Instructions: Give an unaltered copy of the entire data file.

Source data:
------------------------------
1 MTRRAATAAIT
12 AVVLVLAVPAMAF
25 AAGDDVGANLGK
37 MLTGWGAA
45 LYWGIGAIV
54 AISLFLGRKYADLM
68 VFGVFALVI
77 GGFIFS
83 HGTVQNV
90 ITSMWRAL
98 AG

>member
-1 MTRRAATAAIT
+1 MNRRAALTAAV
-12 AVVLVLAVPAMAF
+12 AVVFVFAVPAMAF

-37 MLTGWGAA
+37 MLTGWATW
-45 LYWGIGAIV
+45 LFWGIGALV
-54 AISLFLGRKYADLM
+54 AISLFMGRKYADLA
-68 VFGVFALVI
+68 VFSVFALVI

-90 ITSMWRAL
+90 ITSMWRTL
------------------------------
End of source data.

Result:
1 MTRRAATAAIT
12 AVVLVLAVPAMAF
25 AAGDDVGANLGK
37 MLTGWGAA
45 LYWGIGAIV
54 AISLFLGRKYADLM
68 VFGVFALVI
77 GGFIFS
83 HGTVQNV
90 ITSMWRAL
98 AG

>member
-1 MTRRAATAAIT
+1 MNRRAALTAAV
-12 AVVLVLAVPAMAF
+12 AVVFVFAVPAMAF

-37 MLTGWGAA
+37 MLTGWATW
-45 LYWGIGAIV
+45 LFWGIGALV
-54 AISLFLGRKYADLM
+54 AISLFMGRKYADLA
-68 VFGVFALVI
+68 VFSVFALVI

-90 ITSMWRAL
+90 ITSMWRTL